Let's be honest right now, this January window in the Premier League has been disappointing, at least if compared to recent years. Over the past few winter windows in the Premier League, there have been immense amounts of money spent for players to change their employers.
As of right now, only 11 players have been signed in the Premier League, with the disclosed fees amassing to a whopping 34.6 million pounds (depending on sources this number rises to roughly 46 million pounds). To put that into perspective, this same time last year, the league had made 26 signings, and had a combined expenditure of 352.2 million pounds, disclosed fees only.
With players like Enzo Fernandez and Mykhailo Mudryk, each moving to Chelsea for 106.8 million pounds and 88.5 million pounds respectively, Anthony Gordon going to Newcastle United for 40 million, Cody Gakpo moving from PSV to Liverpool for 37 million, the list goes on. There was excitement, drama, and last-minute swoops, it was a proper window.
This month, however, we've seen very little in terms of movement. Everton and Nottingham Forest getting FFP violations and points deductions handed down by the Premier League have provided at least a bit of a surprise and some intrigue (and sorrow if you are a Forest or Everton fan). Kalvin Phillips getting his long-awaited move away from the Etihad might end up being one of the bigger storylines for the entire window, which should really tell you something about how little has gone on this January in England.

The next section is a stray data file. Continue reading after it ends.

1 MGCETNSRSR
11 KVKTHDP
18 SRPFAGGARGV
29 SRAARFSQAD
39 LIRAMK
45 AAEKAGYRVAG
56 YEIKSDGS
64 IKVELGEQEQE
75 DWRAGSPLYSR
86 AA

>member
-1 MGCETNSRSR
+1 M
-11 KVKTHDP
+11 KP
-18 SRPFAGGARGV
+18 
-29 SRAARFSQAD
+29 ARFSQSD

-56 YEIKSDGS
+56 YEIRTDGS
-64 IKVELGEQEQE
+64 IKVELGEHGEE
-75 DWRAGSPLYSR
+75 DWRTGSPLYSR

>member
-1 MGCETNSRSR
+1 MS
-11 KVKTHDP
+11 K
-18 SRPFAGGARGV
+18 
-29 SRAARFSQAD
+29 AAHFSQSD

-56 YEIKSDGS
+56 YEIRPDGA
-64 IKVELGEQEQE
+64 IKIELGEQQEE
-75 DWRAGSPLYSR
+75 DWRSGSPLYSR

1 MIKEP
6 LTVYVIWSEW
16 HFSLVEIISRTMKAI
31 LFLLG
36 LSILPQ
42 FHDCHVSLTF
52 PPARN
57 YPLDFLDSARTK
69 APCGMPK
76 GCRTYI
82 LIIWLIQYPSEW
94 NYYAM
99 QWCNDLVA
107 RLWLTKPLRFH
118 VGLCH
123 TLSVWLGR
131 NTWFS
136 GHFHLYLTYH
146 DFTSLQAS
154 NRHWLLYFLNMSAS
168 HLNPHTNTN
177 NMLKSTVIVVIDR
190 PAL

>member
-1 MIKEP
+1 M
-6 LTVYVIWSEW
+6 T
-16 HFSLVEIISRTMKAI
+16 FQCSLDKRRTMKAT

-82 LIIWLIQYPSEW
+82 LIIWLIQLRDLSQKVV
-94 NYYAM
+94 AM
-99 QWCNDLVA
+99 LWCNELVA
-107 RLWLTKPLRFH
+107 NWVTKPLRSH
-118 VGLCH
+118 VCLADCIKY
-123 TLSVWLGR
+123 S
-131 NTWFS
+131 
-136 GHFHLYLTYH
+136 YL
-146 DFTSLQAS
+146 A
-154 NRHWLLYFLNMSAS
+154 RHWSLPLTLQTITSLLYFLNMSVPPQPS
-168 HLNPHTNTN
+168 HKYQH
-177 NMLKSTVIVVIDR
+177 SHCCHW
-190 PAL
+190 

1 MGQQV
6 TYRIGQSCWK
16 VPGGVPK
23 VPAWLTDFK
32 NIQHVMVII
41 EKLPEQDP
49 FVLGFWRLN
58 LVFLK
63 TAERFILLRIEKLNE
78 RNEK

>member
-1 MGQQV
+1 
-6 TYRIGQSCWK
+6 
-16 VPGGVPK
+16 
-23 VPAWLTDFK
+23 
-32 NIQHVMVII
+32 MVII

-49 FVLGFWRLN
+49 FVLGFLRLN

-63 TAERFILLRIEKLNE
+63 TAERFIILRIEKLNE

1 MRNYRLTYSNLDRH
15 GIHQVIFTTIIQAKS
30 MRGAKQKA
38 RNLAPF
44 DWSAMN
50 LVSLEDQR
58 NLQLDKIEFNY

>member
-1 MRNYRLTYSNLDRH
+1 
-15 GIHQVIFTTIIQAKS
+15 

Manchester United will be delighted to have pulled off a move that pulled a key figure away from rivals Manchester City in an effort to hire a new CEO with their new ownership group starting to bring in some new faces to help fix their mess. Again, another move that normally wouldn't make too many headlines, but with the window the Premier League has seen thus far, claims front-page news.
Some other notable moves include Valentin Barco moving from Boca Juniors to Brighton Hove & Albion, Timo Werner moving to Tottenham on loan, and Manchester City signing Claudio Echeverri from River Plate of Argentina (who won't join the club until January of 2025.
So, what's driving this spending reduction?
Profit & Sustainability Rules: Enhanced Enforcement
Why such little spending from a league that has all the financial power in the world? What gives? It's reasonable to assume that clubs will not want to risk the wrath of a points deduction such as the ones that Everton and Nottingham Forest have received, which could play a crucial part in the relegation battle come the end of the season. Financial Fair Play along with the Profit and Sustainability rules in the Premier League is without a doubt a driving factor for all clubs (admittedly some more than others), especially with all the rumors circulating about the potential penalty for Manchester City should they be proven guilty of some of the more serious charges against them come trial.